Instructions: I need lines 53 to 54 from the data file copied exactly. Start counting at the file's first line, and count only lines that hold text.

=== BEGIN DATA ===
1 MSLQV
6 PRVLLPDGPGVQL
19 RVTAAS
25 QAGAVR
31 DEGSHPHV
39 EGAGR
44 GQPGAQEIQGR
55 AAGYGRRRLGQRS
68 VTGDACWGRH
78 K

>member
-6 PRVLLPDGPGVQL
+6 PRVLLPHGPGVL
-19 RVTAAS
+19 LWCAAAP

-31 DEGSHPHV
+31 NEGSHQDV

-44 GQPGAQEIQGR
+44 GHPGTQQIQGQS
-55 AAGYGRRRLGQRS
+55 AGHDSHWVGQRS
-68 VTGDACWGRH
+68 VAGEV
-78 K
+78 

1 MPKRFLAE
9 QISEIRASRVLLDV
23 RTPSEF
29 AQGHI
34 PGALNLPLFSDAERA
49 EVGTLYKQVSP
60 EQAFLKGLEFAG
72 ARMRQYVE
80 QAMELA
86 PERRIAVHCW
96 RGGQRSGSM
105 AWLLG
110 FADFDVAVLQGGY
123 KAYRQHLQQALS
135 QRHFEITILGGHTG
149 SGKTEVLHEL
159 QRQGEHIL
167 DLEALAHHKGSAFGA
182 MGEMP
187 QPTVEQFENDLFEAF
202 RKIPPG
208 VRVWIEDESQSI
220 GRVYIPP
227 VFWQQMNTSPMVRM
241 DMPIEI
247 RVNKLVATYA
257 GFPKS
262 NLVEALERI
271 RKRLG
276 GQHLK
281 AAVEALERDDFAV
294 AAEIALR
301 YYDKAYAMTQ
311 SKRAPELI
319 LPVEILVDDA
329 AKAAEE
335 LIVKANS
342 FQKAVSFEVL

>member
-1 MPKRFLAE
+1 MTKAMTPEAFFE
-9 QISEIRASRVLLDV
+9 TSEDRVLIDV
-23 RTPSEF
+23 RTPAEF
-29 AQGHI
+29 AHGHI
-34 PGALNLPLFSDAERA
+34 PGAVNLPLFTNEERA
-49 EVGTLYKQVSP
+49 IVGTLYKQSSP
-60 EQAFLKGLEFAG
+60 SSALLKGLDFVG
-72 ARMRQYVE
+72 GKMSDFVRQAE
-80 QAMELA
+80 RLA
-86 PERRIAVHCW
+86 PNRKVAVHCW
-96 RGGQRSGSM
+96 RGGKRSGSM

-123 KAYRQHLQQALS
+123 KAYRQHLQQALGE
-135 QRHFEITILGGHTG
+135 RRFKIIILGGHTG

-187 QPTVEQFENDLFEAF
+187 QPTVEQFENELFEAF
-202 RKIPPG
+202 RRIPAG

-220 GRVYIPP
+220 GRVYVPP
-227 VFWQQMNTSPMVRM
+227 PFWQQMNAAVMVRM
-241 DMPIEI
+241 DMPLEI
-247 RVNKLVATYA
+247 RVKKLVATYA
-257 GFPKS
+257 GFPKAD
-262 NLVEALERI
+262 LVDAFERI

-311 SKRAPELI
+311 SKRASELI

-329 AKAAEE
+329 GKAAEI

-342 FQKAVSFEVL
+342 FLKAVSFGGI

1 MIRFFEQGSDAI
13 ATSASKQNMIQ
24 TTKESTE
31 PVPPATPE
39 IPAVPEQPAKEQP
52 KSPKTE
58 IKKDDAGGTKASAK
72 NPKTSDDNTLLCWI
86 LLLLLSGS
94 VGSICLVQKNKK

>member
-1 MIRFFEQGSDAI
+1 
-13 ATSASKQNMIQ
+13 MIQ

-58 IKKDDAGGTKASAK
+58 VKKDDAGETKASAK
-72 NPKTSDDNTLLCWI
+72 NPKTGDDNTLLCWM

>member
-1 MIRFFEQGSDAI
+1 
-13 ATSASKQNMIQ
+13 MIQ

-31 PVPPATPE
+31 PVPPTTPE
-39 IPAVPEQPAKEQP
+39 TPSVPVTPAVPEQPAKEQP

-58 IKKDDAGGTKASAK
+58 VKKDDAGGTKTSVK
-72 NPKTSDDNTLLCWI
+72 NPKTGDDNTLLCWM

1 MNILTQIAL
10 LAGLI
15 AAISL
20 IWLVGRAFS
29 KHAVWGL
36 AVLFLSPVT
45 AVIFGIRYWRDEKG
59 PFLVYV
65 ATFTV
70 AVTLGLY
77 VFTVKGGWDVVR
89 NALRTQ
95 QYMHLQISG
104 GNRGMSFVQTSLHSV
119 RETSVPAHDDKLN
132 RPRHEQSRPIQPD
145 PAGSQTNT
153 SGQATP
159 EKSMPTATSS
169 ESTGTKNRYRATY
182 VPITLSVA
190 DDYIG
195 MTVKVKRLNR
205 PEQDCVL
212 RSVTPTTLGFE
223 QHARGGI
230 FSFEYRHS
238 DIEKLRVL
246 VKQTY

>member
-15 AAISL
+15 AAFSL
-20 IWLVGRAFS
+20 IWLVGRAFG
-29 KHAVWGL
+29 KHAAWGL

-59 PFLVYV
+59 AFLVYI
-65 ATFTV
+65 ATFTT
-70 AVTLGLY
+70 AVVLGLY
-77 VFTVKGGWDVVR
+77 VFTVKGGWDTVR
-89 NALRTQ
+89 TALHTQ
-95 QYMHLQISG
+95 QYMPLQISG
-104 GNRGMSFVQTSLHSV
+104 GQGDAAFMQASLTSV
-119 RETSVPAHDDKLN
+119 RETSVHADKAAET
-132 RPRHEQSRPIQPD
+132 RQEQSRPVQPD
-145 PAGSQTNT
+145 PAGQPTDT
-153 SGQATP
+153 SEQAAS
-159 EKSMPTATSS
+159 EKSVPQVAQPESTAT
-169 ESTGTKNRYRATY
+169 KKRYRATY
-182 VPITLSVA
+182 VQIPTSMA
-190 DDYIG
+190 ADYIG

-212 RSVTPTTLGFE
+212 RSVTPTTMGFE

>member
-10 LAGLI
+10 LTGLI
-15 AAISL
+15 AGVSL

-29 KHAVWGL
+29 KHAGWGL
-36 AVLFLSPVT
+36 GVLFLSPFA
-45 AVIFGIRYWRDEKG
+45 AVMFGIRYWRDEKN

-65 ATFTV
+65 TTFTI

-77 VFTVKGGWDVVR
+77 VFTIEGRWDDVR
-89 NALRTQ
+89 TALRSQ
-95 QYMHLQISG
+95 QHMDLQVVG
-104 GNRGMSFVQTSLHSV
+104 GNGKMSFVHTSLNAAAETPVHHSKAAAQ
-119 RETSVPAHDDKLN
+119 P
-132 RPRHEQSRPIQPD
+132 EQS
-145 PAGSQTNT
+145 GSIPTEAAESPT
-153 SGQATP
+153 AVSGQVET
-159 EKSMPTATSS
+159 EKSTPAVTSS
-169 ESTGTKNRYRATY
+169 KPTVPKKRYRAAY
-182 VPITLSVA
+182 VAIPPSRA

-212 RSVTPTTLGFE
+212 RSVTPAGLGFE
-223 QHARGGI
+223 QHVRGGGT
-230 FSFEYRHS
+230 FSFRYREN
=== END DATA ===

262 NLVEALERI
271 RKRLG